How healthy are Whole Food energy bars?

This review is written for us by a guest blogger (&, in the interests of full disclosure, a dear friend).

Gautam Chima is a serious cyclist (none of this Sunday morning-India Gate-post a selfie on Facebook stuff for him 😛 ), a musician, a keen angler – in fact we met up in Himachal, on a fishing trip.

Here Gautam reviews an energy bar that he has tried and enjoyed, and even though he writes from the perspective of a cyclist here, it seems to me that this would work equally well for all the trekkers and hikers and long distance runners out there.

Over to our guest blogger:

“Tirath Singh is a road cycling friend of mine, and its an old habit of mine to never ask about anyone’s profession. That conversation is too boring to have, and quite frankly if someone wants to tell me what they do; id rather have them start that discussion!! However, the loophole of this policy is that sometimes I miss out on some really cool things. case in point, apart from being a pretty good cyclist, Tirath is also the “Chef Partner” at Whole Foods India and previously unknown to me , he is concocting some really clever “healthy” food, tailor made to our Indian conditions.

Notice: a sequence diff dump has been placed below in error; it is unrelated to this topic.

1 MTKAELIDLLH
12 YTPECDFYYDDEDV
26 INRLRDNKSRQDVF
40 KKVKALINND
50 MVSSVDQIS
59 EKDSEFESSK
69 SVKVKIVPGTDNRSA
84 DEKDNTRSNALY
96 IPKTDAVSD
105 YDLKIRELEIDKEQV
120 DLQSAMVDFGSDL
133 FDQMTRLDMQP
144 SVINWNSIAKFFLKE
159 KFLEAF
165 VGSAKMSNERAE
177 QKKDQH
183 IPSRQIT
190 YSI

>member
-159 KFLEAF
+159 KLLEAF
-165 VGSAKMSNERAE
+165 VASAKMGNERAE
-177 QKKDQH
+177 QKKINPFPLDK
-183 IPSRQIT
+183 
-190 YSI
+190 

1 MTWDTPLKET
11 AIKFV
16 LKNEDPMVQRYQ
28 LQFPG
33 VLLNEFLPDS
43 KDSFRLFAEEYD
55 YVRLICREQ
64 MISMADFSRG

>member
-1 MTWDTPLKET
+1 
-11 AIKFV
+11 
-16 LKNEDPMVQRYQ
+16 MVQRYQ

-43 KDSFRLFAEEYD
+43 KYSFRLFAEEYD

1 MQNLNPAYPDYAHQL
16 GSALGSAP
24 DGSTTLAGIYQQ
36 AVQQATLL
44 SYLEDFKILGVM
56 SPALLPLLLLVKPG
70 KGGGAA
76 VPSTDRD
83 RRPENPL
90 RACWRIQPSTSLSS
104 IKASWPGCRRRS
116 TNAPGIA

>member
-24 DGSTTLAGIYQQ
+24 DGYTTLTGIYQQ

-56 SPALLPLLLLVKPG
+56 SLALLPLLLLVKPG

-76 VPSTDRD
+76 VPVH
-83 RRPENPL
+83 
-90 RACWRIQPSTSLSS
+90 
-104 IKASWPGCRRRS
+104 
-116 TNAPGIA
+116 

So as it turns out I was looking for someone to sponsor us some granloa bars for a race, and lo and behold, our knight in shining armour, that’s Tirath, sent us a huge cache of granola and endurance bars. Surprise, Surprise! Now being the true-to-my-roots-punjabi, i was really skeptical about the goods. I mean how could these compare to my tried and tested training/racing staple “Nature Valley” bars?! Anyway, “kee farak paenda”, i don’t have to eat them, i just have to distribute them.

Onwards to raceday and while distributing the Whole Food goodies, i realized id left my personal stash at home. Hunger strikes and you eat what you get. Opened up the “Endurance Bar” and down it went, and another , and another! Fast forward a year later, and my Nature Valley stash is still safe and secure, hiding in a cupboard!